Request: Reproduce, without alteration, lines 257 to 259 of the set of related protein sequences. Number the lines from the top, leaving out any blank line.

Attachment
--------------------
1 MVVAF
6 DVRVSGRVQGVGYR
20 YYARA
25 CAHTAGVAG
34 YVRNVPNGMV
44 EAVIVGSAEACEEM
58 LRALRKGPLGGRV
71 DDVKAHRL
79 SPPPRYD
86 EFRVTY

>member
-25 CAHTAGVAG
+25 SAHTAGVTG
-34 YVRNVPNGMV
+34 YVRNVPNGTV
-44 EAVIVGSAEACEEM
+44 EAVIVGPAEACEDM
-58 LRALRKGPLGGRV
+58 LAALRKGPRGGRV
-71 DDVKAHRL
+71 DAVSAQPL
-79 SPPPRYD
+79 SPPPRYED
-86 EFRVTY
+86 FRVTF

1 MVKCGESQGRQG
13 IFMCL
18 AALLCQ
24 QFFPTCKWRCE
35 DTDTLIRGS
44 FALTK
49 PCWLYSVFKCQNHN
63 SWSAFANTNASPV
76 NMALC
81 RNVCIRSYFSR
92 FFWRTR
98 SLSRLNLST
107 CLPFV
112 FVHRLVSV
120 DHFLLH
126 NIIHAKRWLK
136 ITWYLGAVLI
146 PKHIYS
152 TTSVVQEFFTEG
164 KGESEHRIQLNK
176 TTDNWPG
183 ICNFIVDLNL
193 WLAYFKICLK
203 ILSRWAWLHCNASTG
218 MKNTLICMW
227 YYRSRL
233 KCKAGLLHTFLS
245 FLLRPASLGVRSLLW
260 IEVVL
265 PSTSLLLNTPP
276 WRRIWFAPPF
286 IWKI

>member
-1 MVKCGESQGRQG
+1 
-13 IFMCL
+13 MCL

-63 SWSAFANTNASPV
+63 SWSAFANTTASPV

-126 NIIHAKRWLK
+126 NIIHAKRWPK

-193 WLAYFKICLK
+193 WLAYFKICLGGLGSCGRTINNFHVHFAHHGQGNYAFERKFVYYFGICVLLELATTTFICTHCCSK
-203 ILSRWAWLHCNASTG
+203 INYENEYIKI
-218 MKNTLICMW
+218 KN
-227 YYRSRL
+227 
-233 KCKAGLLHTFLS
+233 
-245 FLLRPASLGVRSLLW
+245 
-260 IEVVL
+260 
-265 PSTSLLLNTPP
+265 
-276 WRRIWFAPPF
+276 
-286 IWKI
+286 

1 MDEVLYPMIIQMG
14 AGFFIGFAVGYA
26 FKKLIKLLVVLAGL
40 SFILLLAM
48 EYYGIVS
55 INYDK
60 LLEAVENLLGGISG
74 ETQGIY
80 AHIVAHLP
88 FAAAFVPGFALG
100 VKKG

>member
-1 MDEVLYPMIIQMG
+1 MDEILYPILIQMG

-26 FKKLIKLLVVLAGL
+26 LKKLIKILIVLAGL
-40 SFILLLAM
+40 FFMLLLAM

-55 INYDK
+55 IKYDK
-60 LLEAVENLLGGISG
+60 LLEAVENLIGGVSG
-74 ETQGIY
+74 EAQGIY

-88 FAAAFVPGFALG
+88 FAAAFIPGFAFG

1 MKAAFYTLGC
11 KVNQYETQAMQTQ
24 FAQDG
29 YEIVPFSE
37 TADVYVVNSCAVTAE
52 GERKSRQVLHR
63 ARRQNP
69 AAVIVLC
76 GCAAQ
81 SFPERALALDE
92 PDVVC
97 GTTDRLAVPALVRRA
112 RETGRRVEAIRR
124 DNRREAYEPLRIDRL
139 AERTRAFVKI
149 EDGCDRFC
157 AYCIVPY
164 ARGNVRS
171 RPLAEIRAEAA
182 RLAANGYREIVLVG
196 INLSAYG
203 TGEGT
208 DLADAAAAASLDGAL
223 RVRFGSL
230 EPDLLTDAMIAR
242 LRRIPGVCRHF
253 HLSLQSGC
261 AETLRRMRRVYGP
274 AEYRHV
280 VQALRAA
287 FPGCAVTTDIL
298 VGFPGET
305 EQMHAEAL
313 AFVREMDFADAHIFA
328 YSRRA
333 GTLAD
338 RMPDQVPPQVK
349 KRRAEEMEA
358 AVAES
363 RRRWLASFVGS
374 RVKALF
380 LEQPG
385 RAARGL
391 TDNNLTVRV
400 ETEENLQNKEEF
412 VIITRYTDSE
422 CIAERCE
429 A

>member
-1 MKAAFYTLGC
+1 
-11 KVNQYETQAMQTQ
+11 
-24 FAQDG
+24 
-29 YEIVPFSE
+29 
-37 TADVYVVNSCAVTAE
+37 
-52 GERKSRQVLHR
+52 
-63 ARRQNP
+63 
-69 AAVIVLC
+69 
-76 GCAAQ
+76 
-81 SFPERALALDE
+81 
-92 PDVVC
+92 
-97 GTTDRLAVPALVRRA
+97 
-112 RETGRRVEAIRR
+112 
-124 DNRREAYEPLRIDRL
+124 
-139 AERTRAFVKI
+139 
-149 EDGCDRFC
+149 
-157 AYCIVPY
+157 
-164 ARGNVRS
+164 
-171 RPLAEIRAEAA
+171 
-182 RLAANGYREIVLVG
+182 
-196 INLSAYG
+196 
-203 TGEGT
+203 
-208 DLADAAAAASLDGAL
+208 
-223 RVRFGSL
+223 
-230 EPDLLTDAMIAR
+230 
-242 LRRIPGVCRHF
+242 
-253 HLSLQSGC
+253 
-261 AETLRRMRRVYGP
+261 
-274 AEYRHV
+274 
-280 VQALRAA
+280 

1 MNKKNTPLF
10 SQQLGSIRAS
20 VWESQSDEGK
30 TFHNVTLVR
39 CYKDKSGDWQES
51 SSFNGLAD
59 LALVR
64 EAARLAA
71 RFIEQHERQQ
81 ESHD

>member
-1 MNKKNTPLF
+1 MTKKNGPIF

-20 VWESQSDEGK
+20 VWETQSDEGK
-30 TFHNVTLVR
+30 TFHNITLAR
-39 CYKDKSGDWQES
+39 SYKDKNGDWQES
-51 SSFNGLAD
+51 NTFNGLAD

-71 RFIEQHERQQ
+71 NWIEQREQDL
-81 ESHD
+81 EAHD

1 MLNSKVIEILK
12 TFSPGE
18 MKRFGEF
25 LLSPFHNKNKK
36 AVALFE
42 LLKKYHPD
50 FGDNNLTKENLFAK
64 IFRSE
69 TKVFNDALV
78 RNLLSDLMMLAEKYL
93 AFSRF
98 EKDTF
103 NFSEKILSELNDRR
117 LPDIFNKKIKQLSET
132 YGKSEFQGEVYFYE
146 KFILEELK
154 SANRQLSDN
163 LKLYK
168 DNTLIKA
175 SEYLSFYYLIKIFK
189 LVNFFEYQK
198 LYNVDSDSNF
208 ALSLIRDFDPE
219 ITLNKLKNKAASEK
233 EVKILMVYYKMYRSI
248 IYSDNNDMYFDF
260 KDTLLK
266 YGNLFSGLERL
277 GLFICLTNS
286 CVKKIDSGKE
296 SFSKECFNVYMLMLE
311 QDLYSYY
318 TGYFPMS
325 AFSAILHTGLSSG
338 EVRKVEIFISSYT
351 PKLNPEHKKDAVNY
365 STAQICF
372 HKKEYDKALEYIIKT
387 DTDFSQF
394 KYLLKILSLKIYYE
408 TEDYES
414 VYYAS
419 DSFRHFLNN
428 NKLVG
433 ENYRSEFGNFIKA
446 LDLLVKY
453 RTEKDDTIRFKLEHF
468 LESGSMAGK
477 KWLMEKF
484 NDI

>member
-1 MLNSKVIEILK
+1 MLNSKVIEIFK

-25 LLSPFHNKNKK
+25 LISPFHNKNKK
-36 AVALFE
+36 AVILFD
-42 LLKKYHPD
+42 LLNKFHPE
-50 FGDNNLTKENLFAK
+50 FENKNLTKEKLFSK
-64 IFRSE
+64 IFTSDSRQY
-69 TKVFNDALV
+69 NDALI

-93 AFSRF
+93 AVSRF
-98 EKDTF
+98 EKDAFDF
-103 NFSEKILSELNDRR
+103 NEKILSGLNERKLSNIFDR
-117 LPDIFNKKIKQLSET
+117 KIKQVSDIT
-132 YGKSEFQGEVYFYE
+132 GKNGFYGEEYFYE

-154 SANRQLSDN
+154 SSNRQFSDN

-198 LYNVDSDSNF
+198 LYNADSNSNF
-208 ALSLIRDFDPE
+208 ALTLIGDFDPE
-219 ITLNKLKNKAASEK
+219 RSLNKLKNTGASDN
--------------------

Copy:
93 AFSRF
98 EKDTF
103 NFSEKILSELNDRR